Raspberry Pi Flower Vase: Dunk your @Raspberry_Pi in Mineral Oil #piday #raspberrypi
Thomas Loughlin posted this fun project on his blog: putting his Raspberry Pi in a vase with mineral oil!
I have always been interested in shoving electronics into mineral oil. How can you not be after seeing the computer (and Pi) aquariums function so well? Ali was on board with the plan but didn’t want to deal with getting large quantities of laxatives to fill a small fish tank. We ended with the idea of mixing water and mineral oil with some flowers. The water sinks to the bottom since it is ‘heavier’ than the mineral oil, so we hope that the plants get water without absorbing too much of the mineral oil and dying immediately. We really didn’t do any leg work to validate this idea but at least we kept a control, right?
This Model B 256mb Raspberry Pi is running the latest Raspbian and firmware in ‘turbo’ overclock mode. Raspbian is on a Transcend Class 10 8gb card. The wireless adapter was of the $5-6 variety and works pretty well but there has always been some jitter. We hooked up 3 LEDs to the GPIO pins for the lolz (and basic error reporting). The last element is the battery – one of the best things I have purchased for the Pi.
Using the command ‘vcgencmd measure_temp’, we had an average idle temperature of 36.9° Celsius (~98.42 F) in a 20.5° C (~69 F) room before we pushed it to turbo. After turbo the temperature idle temperature was 40.1° Celsius.
We were able to push the temperature to a high of 54.1° Celsius running ‘sysbench’ and playing with the GPIO LEDs.
We saw an immediate impact. The idle temperature was 27.7° Celsius (~81.86 F). With the same ‘sysbench’ and GPIO test, we could not get the temperature over 36.9° Celsius.
The wireless still works under the mineral oil! The dongle is only a quarter of an inch under the mineral water but I still expected it to fail. Alison on the other hand, was positive and it turns out correct.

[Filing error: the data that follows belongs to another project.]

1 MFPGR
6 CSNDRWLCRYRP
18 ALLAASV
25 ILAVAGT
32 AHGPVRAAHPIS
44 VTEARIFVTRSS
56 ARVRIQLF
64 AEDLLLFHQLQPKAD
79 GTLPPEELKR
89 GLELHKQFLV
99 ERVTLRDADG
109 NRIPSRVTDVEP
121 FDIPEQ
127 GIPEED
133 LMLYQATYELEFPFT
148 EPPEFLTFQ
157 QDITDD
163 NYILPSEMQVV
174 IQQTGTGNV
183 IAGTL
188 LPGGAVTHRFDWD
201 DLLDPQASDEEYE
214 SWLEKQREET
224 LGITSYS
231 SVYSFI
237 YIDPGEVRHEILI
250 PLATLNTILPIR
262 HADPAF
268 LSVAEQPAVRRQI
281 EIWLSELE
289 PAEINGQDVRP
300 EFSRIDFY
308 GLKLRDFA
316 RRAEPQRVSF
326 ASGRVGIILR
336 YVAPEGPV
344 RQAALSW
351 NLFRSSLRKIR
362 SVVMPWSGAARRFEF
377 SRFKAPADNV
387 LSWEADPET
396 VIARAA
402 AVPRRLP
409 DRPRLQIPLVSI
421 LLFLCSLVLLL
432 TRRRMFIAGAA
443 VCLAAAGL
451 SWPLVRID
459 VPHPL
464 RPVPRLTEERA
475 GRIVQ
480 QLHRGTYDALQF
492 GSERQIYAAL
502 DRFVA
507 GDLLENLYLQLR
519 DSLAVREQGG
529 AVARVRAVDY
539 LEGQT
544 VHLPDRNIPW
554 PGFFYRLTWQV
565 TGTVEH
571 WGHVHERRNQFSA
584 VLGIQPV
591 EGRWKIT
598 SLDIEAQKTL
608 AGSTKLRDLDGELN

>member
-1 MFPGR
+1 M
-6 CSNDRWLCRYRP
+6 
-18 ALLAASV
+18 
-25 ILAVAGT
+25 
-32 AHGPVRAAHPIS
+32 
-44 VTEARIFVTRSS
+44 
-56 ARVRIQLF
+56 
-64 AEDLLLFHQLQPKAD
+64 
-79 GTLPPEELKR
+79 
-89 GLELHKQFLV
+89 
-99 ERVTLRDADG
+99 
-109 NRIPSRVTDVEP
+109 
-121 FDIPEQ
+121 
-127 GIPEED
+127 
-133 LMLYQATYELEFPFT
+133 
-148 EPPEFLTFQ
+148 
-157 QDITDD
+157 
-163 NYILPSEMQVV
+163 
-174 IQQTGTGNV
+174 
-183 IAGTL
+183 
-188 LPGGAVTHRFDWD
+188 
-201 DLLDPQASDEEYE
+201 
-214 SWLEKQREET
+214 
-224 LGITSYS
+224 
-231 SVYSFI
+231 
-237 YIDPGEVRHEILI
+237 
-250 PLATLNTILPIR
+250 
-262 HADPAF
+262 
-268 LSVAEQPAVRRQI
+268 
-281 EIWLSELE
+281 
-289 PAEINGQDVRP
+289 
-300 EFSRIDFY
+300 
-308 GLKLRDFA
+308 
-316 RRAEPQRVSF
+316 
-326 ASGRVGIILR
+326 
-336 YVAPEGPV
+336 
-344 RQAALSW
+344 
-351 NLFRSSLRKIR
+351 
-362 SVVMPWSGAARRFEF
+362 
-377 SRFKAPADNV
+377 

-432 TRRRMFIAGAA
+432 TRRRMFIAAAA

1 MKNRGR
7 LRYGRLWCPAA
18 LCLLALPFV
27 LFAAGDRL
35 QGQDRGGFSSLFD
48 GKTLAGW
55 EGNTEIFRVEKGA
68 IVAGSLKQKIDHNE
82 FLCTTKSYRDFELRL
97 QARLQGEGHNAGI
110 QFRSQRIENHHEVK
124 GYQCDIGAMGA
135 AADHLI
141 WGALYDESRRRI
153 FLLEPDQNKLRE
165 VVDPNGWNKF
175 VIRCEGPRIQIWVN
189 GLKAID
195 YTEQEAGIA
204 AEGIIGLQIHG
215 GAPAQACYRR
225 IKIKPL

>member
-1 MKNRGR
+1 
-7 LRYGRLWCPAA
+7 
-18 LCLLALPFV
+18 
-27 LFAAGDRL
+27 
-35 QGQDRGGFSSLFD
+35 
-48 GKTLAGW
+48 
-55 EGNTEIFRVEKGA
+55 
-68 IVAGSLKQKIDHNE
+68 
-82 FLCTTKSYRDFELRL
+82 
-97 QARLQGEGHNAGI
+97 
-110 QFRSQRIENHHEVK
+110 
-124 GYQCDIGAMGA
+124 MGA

Adafruit publishes a wide range of writing and video content, including interviews and reporting on the maker market and the wider technology world. Our standards page is intended as a guide to best practices that Adafruit uses, as well as an outline of the ethical standards Adafruit aspires to. While Adafruit is not an independent journalistic institution, Adafruit strives to be a fair, informative, and positive voice within the community – check it out here: adafruit.com/editorialstandards
Stop breadboarding and soldering – start making immediately! Adafruit’s Circuit Playground is jam-packed with LEDs, sensors, buttons, alligator clip pads and more. Build projects with Circuit Playground in a few minutes with the drag-and-drop MakeCode programming site, learn computer science using the CS Discoveries class on code.org, jump into CircuitPython to learn Python and hardware together, TinyGO, or even use the Arduino IDE. Circuit Playground Express is the newest and best Circuit Playground board, with support for CircuitPython, MakeCode, and Arduino. It has a powerful processor, 10 NeoPixels, mini speaker, InfraRed receive and transmit, two buttons, a switch, 14 alligator clip pads, and lots of sensors: capacitive touch, IR proximity, temperature, light, motion and sound. A whole wide world of electronics and coding is waiting for you, and it fits in the palm of your hand.
Have an amazing project to share? The Electronics Show and Tell is every Wednesday at 7pm ET! To join, head over to YouTube and check out the show’s live chat – we’ll post the link there.